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Construction of China-Myanmar railway progressing steadily in Yunnan

Updated:2019-01-04 18:40:09   XinHua

It is already midwinter. The construction of Dali-Ruili railway, the last section of China-Myanmar railway in China, is picking up speed. And the longest railway tunnel in China—the Gaoligong tunnel— is advancing at full speed.

From the ancient Southern Silk Road to the Yunnan-Myanmar Highway that played a vital role in Chinese people’s war of resistance against Japanese aggression, Yunnan province maintained exchanges with South and Southeast Asia for thousands of years. In the past times, however, the lofty Gaoligong Mountains hindered the opening-up and development of western Yunnan. The peoples on both sides had to climb over the mountains to stay in touch.

In late 2015, as the dominant project of Dali-Ruili railway, the 34.538-kilometer-long Gaoligong tunnel began to force its way through the hardly surmountable mountain.

The Gaoligong Mountains have almost all the adverse geological structures that baffle tunnel construction. The risks, among others, include wall rock deformation, broken fracture zones, rock burst, water and mud inrush and high terrestrial heat.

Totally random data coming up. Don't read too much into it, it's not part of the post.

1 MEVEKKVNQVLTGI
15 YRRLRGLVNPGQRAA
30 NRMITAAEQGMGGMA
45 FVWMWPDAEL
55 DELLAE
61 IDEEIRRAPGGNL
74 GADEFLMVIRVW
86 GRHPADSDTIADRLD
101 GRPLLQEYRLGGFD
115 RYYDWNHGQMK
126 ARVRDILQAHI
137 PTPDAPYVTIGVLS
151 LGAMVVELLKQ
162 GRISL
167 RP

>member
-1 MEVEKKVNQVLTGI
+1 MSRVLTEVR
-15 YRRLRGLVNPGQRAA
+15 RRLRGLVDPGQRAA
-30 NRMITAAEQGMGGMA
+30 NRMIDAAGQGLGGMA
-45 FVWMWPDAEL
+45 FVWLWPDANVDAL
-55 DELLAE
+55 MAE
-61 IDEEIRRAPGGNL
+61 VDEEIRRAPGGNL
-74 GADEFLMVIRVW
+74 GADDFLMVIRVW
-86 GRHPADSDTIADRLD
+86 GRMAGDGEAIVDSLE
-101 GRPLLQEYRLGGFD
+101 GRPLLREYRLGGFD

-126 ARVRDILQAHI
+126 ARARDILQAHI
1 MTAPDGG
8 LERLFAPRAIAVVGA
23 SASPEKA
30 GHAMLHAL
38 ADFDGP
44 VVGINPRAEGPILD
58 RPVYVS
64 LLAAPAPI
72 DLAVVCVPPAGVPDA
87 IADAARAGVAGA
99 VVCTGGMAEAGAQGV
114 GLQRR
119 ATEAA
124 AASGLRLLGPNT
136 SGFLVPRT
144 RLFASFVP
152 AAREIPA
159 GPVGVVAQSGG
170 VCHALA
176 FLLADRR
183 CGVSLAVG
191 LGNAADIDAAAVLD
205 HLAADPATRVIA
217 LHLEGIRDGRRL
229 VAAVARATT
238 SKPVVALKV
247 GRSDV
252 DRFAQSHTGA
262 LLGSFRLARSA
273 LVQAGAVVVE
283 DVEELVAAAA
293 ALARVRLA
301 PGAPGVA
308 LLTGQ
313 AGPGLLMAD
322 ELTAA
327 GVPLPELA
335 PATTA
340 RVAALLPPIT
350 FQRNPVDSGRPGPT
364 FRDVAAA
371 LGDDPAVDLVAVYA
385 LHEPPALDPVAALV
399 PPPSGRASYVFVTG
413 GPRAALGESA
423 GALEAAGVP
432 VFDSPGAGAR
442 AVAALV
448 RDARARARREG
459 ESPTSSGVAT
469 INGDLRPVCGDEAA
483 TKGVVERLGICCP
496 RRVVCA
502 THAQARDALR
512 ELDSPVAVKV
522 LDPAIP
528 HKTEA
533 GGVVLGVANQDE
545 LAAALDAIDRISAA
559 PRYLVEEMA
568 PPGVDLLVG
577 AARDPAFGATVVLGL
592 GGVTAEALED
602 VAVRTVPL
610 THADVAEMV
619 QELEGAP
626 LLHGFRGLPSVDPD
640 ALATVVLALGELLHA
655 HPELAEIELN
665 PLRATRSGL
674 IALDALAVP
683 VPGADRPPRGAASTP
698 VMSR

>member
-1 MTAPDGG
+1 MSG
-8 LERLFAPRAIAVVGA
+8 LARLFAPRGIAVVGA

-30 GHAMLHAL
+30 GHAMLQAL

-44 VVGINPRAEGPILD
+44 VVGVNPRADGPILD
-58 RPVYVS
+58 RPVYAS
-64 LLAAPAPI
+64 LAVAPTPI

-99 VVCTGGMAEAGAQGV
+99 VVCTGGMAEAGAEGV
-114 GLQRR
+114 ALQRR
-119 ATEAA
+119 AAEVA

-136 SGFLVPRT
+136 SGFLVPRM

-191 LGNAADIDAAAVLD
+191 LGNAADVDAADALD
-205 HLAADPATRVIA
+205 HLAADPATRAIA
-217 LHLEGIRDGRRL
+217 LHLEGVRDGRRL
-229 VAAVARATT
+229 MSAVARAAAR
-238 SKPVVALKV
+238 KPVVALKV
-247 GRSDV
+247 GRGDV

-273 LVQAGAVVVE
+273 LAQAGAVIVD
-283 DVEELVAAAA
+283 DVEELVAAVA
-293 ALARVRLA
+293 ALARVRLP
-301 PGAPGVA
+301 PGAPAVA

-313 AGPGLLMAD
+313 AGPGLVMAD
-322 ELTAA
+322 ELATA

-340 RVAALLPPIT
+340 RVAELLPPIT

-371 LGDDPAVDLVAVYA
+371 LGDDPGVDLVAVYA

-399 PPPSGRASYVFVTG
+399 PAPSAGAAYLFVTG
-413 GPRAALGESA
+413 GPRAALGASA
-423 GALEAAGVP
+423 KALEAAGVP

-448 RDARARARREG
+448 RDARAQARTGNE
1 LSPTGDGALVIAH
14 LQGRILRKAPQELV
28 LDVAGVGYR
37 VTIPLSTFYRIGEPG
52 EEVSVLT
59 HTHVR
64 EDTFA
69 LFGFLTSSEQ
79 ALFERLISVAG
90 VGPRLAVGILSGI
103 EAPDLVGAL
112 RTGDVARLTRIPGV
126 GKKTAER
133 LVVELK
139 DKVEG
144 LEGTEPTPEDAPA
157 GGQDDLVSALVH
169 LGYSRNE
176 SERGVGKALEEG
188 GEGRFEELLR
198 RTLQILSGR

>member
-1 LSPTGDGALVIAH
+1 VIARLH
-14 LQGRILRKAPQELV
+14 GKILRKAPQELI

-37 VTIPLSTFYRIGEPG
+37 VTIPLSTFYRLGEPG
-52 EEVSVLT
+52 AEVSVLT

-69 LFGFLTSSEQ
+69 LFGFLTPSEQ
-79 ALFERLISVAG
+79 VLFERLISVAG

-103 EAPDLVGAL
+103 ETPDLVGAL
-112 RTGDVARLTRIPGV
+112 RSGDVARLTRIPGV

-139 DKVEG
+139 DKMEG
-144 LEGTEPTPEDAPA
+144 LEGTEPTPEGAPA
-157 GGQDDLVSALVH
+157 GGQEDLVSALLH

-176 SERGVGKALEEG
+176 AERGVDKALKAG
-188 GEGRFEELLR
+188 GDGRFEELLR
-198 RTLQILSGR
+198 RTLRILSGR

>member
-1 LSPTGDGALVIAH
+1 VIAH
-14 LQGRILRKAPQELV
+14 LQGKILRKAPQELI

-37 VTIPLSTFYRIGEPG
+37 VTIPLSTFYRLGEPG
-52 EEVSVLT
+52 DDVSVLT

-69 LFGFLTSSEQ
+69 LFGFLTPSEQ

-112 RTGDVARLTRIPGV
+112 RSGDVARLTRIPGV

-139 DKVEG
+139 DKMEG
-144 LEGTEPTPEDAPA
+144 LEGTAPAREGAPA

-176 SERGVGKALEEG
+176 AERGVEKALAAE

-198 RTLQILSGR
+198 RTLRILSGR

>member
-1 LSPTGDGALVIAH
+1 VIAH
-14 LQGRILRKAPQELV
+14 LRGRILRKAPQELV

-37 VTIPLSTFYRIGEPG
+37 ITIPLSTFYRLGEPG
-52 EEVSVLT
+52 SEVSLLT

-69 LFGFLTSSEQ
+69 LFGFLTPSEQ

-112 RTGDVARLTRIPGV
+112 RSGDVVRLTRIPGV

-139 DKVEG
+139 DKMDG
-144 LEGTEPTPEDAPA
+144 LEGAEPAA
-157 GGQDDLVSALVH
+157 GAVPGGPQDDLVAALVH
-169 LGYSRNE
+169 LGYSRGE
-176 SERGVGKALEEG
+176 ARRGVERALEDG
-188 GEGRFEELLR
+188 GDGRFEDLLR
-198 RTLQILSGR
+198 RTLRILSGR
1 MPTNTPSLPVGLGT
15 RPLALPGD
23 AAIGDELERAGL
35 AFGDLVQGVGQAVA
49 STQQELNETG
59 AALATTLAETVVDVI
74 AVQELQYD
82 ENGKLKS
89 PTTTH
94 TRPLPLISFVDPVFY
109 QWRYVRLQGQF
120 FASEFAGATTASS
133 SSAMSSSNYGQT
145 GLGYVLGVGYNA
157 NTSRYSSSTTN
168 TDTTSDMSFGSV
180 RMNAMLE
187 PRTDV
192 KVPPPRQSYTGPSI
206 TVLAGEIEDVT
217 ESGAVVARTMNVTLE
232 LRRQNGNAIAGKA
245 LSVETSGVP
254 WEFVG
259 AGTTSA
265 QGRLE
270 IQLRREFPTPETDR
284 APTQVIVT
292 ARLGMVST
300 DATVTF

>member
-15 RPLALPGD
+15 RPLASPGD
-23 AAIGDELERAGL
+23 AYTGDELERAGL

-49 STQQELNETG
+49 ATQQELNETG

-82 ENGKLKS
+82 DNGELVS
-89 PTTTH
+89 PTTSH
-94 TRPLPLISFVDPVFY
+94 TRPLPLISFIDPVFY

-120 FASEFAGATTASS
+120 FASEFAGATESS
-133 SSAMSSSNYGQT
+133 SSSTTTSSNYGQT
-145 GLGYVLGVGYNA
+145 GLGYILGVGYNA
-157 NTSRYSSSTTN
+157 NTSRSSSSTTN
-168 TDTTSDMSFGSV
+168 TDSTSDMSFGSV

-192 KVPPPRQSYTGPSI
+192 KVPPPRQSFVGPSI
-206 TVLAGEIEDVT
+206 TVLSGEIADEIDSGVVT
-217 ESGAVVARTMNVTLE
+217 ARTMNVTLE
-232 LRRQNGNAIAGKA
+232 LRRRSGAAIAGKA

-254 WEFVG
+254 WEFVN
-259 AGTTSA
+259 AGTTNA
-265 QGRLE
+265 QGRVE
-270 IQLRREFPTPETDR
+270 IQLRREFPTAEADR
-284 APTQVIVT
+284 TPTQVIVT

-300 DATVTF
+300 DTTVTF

Before the tunnel went into construction, the design alone took ten years and more than 30 lines were proposed. “After repeated exploration and comparison, experts decided on the present proposal,” said Si Jingzhao, chief engineer of Dali-Ruili Project Management Team of the China Railway Tunnel Bureau Group. To ensure safety and progress, the Group innovatively used the hard rock roadheader for the first time under the complicated geological conditions in western Yunnan.

Now Caiyun and Caiyun I, two hard rock roadheaders independently developed by China, are in use at the tunnel construction site, improving the efficiency by six to eight times as compared with the conventional methods. So far, the main tunnel has advanced more than 3,000 meters, over 2,200 meters of which have been dug with Caiyun.

"The two hard rock roadheaders are independently developed by China for the Gaoligong tunnel. The forward thrust has increased by more than 50 percent compared with past versions," said He Fei, vice president of General Institute of Design and Research of China Railway Engineering Equipment Group Co., Ltd.

Currently, the construction of Dali-Ruili railway is steadily advancing, and the railway is expected to go into operation within four years. By then, passengers will hopefully cover the over 600 kilometres between Kunming and Ruili in less than six hours, cutting the travelling time by more than two hours from the original travelling time by highway.

Translated from Xinhua,Photos from Xinhua and Yunnan Daily

Editor: John Li

Keywords:   China-Myanmar railway